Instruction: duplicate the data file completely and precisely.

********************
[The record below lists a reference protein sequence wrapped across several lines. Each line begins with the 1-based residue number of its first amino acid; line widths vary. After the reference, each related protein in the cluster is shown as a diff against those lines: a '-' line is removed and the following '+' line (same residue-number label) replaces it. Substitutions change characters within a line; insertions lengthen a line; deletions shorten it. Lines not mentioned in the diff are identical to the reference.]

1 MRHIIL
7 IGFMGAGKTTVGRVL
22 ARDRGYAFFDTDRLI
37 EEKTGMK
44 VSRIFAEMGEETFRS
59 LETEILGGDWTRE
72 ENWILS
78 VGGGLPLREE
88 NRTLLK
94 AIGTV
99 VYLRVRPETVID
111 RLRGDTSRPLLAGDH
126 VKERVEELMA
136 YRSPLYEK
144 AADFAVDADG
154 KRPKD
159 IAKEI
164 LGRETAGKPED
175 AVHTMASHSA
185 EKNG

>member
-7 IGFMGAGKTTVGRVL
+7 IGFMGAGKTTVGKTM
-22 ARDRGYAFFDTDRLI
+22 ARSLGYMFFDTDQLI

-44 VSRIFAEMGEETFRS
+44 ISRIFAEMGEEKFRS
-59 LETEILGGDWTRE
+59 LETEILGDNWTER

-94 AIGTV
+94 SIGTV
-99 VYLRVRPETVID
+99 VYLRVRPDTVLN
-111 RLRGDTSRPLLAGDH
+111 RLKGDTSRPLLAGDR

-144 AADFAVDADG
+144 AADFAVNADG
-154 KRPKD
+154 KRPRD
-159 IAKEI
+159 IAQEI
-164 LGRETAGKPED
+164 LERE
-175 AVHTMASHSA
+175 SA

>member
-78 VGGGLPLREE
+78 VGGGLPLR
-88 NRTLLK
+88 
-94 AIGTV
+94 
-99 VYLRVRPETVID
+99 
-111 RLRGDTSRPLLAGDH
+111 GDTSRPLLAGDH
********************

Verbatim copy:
[The record below lists a reference protein sequence wrapped across several lines. Each line begins with the 1-based residue number of its first amino acid; line widths vary. After the reference, each related protein in the cluster is shown as a diff against those lines: a '-' line is removed and the following '+' line (same residue-number label) replaces it. Substitutions change characters within a line; insertions lengthen a line; deletions shorten it. Lines not mentioned in the diff are identical to the reference.]

1 MRHIIL
7 IGFMGAGKTTVGRVL
22 ARDRGYAFFDTDRLI
37 EEKTGMK
44 VSRIFAEMGEETFRS
59 LETEILGGDWTRE
72 ENWILS
78 VGGGLPLREE
88 NRTLLK
94 AIGTV
99 VYLRVRPETVID
111 RLRGDTSRPLLAGDH
126 VKERVEELMA
136 YRSPLYEK
144 AADFAVDADG
154 KRPKD
159 IAKEI
164 LGRETAGKPED
175 AVHTMASHSA
185 EKNG

>member
-7 IGFMGAGKTTVGRVL
+7 IGFMGAGKTTVGKTM
-22 ARDRGYAFFDTDRLI
+22 ARSLGYMFFDTDQLI

-44 VSRIFAEMGEETFRS
+44 ISRIFAEMGEEKFRS
-59 LETEILGGDWTRE
+59 LETEILGDNWTER

-94 AIGTV
+94 SIGTV
-99 VYLRVRPETVID
+99 VYLRVRPDTVLN
-111 RLRGDTSRPLLAGDH
+111 RLKGDTSRPLLAGDR

-144 AADFAVDADG
+144 AADFAVNADG
-154 KRPKD
+154 KRPRD
-159 IAKEI
+159 IAQEI
-164 LGRETAGKPED
+164 LERE
-175 AVHTMASHSA
+175 SA

>member
-78 VGGGLPLREE
+78 VGGGLPLR
-88 NRTLLK
+88 
-94 AIGTV
+94 
-99 VYLRVRPETVID
+99 
-111 RLRGDTSRPLLAGDH
+111 GDTSRPLLAGDH